Fuelled by Bond-mania, Sudhish Kamath gets behind the wheel of an Aston Martin, the car that 007 has been driving for half a century now
When someone asks: Would you like to test drive the Aston Martin for the James Bond experience, how can you say no? If I did, I would have had to get my head checked by a Doctor, No?
I happen to be in Mumbai on assignment on invitation from the Mumbai Film Festival. But waking up on an October morning, I feel like I was there On Her Majesty’s Secret Service.
Suiting up, I take a cab to the showroom on Altamount Road at 7.30 a.m. to find sales manager, Sandeep Gupta waiting for me.
He takes a photocopy of my driving licence. My Licence To Kill for the day.
You don’t need to know driving to play with this baby, I soon find out as Sandeep puts the registration plate on the Vantage V8 and drives us towards the Worli-Bandra Sea Link in this gorgeous white two-door luxury sports car.
Who said only Diamonds Are Forever?
Tell that girl that the only one who can truly say “The Spy Who Loved Me…” is the Aston Martin that Bond has been driving for 50 years now.
James Bond has driven Aston Martin cars in at least eight out of the 23 films. The DB5 will make its sixth appearance in Skyfall after Goldfinger, Thunderball, GoldenEye, Tomorrow Never Dies and Casino Royale, the DB5 was seen in Casino Royale and Quantum of Solace and the Vantage V8 marked the return of the car to the franchise after two decades in The Living Daylights.
The Vantage V8 is an entry-level car in India, owned by barely a dozen in a country of 1.1 billion.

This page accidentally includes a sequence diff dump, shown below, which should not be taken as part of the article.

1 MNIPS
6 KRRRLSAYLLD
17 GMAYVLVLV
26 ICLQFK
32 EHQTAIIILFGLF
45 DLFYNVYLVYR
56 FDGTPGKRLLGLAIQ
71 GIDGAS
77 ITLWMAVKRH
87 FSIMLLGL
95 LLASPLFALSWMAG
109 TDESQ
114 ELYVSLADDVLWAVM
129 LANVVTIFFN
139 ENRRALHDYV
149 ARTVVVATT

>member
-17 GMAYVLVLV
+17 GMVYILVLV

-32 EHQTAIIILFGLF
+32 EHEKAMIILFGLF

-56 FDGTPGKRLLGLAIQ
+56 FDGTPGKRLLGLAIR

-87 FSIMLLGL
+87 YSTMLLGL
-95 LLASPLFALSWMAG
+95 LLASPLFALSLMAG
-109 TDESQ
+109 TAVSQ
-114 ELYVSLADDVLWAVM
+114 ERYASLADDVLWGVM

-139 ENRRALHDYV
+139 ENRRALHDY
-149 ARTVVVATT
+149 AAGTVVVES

I am told that the Aston Martin Vantage costs Rs. 2 crore, the DB9 (an update of the classic DB5 from the Bond movies is priced at Rs. 2.75 crore — the DB5 being a vintage car isn’t manufactured anymore), the Rapide at Rs. 3.20 crore and the top end Vanquish costs Rs. 3.85 crore. Having got my driving licence just last year, the most expensive car I have ever got to drive was a Fiat Linea.
And this baby here was an automatic.
No clutch. Keep your left leg on the brake, use your index finger to turn the car on, take your leg off the brake, accelerate with your right leg. And the car moves. All you need to do is steer. Congratulations, you just learned to drive an Aston Martin.
Before I know it, I’m cruising down the beautiful stretch of the majestic Sea Link as time disappears with the roar of the V8 engine as Sandeep hits the sport button. Now, that’s top gear — and suddenly, this wild beast seems to be on steroids as 70 kmph speed turns to 140 kmph in no time. But inside this Thunderball, it still feels like you’re driving at 50, fully in control. In less than four minutes, we have covered one of the most iconic landmarks in the country — the entire 5.6 kilometre stretch.
Basically, just enough time for Sandeep to take six pictures of our drive on a rather slow mobile phone.
So I take a return ticket at the toll gate as Sandeep tells me why he prefers this car to the Porsche. The Aston Martin’s GoldenEye for detail — he loves the design, especially the paddle gears for those who prefer the manual mode.
As the saying goes, You Only Live Twice. So I might as well make the most of the second cruise down the bridge. I make my way back from Bandra towards the glorious Mumbai skyline. It’s a view to die for. Rather a view to kill for.
I test it for speed again as Sandeep rolls down the windows so that I can hear the sound that could scare The Living Daylights out of cars we raced past. Live and Let Die, folks. Or Die Another Day, after you’ve driven one yourself.
The 12 km ride up and down would have set us back by at least two litres of fuel. But then, who buys an Aston Martin for mileage?
I have no heart to get out of the car. And unless you are born with a Goldfinger or win big at Casino Royale or some rich uncle gifts it to you From Russia With Love, it’s strictly For Your Eyes Only. No touching, only seeing.
For now, I will take a Quantum Of Solace in the fact that I can afford Bond’s transport from Octopussy. The autorickshaw. Or just call my motorcycle Moonraker.
Sigh! The World Is Not Enough.
Keywords: James Bond experience